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Cover Art
Author Weil, Stephen E.

Title Making museums matter / Stephen E. Weil.

Published Washington, D.C. : Smithsonian Institution Press, 2002.


Location Call No. Status
 UniM Bail  069 WEIL    AVAILABLE
Physical description xiii, 273 pages; 23 cm
Notes Includes index.
Contents Museum in Pursuit of Excellence -- 1 Organization-wide Quality: A Theory of Museums and Immodest Proposal 3 -- 2 (F)FeTMu 24 -- 3 From Being about Something to Being for Somebody: The Ongoing Transformation of the American Museum 28 -- 4 Fantasy Islands 53 -- 5 Museums: Can and Do They Make a Difference? 55 -- 6 New Words, Familiar Music: The Museum as Social Enterprise 75 -- 7 Transformed from a Cemetery of Bric-a-brac 81 -- Museum as Workplace -- 8 Distinctive Numerator 93 -- 9 A Parable of Rocks and Reasons 99 -- 10 Romance versus Realism: A Reflection on the Nature of Museums 102 -- 11 Museum Publishing: Some Revolutions in Progress 109 -- 12 If Content Is Out, Aesthetics Must Be In 126 -- 13 Museum at the End of Time 136 -- 14 Collecting Then, Collecting Today: What's the Difference? 141 -- 15 Twenty-One Ways to Buy Art 151 -- Museum as Palace -- 16 Courtly Ghosts and Aristocratic Artifacts 159 -- 17 Reduced to Art 170 -- 18 John Cotton Dana's New Museum 188 -- Museum in the Public Sphere -- 19 Museum and the Public 195 -- 20 American Legal Response to the Problem of Holocaust Art 214 -- 21 Fair Use and the Visual Arts: Please Leave Some Room for Robin Hood 239 -- 22 Cloning and Copyright 253 -- 23 Fair Use and Museum Use: How Close Is the Overlap? 263 -- 24 Not Money, Control 270.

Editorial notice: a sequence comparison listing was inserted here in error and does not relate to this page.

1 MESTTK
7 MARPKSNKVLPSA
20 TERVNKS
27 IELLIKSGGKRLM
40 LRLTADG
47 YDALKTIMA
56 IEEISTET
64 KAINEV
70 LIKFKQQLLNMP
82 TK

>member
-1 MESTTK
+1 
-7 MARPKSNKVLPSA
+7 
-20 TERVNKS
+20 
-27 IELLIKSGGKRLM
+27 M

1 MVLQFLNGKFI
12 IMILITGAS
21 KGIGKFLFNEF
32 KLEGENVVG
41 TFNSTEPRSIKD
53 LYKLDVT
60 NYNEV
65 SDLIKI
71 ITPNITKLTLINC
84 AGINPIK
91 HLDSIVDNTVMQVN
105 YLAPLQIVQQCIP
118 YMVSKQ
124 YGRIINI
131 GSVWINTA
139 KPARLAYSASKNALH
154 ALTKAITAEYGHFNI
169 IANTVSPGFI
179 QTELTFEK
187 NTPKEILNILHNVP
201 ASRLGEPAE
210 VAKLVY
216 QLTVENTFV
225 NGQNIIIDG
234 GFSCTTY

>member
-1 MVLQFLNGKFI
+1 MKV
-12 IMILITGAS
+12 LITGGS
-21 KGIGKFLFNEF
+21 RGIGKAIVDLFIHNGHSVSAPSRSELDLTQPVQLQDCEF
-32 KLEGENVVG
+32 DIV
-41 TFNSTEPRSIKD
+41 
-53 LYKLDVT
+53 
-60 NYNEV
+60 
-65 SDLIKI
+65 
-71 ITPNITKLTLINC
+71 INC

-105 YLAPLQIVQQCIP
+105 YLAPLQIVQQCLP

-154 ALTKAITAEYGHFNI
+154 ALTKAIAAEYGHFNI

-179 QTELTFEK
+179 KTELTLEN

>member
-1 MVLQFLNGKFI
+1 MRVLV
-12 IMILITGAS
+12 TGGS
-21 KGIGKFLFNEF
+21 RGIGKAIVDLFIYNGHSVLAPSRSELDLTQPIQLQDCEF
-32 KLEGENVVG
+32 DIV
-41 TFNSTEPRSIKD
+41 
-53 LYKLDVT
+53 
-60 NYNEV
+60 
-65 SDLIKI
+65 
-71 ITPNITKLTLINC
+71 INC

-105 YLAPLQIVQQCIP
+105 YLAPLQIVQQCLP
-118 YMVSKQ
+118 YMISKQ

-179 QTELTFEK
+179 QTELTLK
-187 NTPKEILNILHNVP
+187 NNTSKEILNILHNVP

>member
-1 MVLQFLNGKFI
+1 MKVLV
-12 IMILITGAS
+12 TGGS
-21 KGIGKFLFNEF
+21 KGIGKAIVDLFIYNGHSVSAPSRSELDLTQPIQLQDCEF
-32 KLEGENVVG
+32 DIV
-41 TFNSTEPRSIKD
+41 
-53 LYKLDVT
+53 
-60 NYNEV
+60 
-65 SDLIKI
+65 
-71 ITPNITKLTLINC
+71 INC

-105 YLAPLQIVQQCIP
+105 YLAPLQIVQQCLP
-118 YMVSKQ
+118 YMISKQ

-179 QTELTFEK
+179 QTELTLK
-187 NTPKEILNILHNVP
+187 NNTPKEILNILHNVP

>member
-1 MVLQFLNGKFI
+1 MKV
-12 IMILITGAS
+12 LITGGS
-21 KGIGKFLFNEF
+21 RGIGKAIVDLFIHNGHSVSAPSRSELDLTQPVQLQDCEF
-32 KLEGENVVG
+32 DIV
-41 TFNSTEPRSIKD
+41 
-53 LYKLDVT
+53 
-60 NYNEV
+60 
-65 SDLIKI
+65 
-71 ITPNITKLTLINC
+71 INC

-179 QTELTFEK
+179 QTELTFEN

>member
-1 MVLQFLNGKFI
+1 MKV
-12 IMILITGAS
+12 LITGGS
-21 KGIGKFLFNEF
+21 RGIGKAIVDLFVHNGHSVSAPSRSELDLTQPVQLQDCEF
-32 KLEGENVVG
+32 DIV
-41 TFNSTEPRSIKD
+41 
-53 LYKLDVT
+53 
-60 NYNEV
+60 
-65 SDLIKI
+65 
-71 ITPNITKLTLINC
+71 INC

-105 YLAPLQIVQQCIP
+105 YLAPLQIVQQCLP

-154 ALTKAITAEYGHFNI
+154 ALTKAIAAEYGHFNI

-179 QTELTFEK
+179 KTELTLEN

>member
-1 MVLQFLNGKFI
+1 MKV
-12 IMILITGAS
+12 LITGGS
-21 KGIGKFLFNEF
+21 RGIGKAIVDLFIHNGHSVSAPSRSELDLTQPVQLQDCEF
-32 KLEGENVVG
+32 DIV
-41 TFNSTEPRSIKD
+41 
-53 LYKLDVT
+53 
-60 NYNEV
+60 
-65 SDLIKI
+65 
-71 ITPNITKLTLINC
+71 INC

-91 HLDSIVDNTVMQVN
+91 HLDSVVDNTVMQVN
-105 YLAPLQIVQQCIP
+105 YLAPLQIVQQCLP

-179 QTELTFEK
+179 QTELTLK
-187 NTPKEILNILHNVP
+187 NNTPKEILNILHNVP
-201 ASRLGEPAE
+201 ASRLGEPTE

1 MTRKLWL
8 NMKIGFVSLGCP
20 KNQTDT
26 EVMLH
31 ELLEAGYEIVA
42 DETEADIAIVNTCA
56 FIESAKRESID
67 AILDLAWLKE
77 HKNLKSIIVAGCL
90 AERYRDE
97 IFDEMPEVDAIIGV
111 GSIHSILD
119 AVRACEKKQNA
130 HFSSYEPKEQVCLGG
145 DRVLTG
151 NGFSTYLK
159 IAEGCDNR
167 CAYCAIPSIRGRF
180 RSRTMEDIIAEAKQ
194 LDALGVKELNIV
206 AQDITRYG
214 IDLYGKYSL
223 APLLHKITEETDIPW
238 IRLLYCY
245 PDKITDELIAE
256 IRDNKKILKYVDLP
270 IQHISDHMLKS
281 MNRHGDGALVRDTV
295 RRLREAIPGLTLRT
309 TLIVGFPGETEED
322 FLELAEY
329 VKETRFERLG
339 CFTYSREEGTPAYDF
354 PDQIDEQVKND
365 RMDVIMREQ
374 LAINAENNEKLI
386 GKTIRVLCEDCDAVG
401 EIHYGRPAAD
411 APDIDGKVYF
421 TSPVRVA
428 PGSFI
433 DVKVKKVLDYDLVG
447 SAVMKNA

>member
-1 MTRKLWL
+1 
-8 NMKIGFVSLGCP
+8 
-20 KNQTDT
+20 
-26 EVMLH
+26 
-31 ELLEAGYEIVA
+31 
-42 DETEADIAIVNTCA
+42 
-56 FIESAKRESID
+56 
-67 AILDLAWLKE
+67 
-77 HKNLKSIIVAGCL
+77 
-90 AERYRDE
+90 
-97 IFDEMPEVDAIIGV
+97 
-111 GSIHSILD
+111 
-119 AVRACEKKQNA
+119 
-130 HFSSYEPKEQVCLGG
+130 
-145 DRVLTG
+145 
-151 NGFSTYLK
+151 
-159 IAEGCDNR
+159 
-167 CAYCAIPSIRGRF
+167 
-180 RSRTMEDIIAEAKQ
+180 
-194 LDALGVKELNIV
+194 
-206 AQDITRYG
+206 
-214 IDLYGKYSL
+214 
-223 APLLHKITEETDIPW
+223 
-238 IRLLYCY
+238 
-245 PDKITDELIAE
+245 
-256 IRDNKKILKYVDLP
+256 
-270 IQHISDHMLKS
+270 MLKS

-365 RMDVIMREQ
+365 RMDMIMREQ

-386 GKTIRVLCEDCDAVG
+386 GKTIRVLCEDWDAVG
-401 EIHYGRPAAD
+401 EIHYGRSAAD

Summary Stephen E. Weil has long been considered one of the museum community's most insightful (and frequently wittiest) commentators. In this volume of twenty-nine recent essays, his overarching concern is that museums be able to "earn their keep" -- that they make themselves matter -- in an environment of potentially shrinking resources. Museums matter, according to Weil, when their staff's traditional object-related skills are directed towards enriching both the individual lives and the general well-being of the communities they serve. What makes museums so special, he says, is the varied ways in which they may choose to perform that service. Museums have the potential to kindle individual ambition, to strengthen community ties, to stimulate inquiry, to impart knowledge, to provide aesthetic experiences, and much more.
Also included in this collection are reflections on the special qualities of art museums, an investigation into the relationship of current copyright law to the visual arts, a detailed consideration of how the museums and legal system of the United States have coped with the problem of Nazi-era art, and a series of delightfully provocative training exercises for those anticipating entry into the museum field. The publication of these essays in one volume ensures that even those previously published in highly specialized journals will get the wide exposure they surely deserve.
Subject Museums -- Philosophy.
Museums -- Administration.
Museums -- United States -- Philosophy.
Museums -- United States -- Management.
ISBN 1588340252 (alk. paper)
1588340007 (paperback: alk. paper)